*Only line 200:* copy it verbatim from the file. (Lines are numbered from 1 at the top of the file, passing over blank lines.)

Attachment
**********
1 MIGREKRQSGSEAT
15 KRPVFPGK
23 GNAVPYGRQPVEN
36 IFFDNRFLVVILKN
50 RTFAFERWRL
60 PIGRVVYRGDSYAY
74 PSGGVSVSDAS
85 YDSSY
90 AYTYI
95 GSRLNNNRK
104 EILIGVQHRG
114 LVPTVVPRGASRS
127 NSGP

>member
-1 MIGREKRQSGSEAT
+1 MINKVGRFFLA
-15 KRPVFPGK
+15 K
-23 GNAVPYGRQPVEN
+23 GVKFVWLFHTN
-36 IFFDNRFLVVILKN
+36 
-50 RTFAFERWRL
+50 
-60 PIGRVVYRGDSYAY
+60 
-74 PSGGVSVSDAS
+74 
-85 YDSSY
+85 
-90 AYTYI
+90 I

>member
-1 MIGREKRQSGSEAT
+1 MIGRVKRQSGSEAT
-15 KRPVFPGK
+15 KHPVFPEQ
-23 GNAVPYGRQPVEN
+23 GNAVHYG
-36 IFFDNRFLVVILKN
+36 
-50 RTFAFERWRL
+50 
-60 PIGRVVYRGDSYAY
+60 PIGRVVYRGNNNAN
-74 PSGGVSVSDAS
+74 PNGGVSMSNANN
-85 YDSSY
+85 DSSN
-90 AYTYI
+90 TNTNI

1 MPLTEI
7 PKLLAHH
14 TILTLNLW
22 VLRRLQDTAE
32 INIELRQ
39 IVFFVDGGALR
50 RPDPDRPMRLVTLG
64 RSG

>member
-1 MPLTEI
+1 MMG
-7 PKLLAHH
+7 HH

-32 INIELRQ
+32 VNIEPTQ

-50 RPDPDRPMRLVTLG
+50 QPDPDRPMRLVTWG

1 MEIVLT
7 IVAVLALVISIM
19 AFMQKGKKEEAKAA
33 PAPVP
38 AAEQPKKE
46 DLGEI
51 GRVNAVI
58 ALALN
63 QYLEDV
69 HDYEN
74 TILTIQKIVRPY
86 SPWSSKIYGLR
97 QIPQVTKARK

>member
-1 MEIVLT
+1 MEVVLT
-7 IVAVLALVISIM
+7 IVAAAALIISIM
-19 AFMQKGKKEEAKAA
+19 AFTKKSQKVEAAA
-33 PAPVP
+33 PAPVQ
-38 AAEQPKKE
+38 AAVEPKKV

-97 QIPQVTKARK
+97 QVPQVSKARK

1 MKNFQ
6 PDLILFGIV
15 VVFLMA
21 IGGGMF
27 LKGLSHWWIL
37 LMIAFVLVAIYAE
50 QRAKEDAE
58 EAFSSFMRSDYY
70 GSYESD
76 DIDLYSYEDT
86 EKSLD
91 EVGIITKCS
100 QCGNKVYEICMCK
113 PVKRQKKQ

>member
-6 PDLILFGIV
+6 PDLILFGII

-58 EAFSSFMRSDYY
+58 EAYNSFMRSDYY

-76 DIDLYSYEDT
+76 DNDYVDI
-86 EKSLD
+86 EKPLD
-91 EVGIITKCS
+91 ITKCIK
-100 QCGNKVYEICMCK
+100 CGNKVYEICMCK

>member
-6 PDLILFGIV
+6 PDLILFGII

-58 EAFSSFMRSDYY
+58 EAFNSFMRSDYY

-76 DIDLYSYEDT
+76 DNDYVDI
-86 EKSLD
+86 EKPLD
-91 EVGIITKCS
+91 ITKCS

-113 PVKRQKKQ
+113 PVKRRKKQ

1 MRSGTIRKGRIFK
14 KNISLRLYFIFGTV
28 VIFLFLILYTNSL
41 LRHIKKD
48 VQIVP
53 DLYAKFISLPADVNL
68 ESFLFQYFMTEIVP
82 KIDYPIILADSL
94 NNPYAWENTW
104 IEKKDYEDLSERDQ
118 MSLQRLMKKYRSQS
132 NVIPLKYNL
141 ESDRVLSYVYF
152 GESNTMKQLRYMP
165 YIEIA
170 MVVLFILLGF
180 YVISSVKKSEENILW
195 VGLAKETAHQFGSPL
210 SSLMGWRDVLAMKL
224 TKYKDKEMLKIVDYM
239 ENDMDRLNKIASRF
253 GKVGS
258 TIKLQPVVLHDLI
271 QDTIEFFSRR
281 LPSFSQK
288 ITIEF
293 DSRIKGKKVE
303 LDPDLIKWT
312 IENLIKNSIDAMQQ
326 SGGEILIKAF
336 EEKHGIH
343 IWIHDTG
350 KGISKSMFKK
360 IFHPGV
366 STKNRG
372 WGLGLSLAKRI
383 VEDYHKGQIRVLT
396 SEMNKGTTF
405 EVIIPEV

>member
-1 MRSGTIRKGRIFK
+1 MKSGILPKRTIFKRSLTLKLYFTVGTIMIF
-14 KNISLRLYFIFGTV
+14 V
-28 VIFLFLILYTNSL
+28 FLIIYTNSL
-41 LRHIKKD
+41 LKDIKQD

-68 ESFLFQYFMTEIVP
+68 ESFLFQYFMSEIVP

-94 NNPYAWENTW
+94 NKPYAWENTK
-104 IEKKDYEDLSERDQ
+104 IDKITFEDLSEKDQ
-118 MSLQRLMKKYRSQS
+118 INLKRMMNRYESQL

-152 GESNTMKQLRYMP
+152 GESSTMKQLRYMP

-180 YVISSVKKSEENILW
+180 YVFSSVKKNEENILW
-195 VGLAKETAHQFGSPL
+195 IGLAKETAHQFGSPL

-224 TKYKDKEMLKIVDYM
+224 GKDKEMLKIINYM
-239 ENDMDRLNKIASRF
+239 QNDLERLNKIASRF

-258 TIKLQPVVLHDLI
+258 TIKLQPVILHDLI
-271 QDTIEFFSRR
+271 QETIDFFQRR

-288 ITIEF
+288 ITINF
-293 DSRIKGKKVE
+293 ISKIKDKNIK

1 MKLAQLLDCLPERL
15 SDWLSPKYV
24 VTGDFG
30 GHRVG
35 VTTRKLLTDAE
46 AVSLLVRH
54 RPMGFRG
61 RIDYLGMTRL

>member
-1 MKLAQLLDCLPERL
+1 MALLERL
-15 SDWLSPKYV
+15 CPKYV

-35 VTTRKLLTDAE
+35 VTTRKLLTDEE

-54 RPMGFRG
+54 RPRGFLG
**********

+239 QNDLERLNKIASRF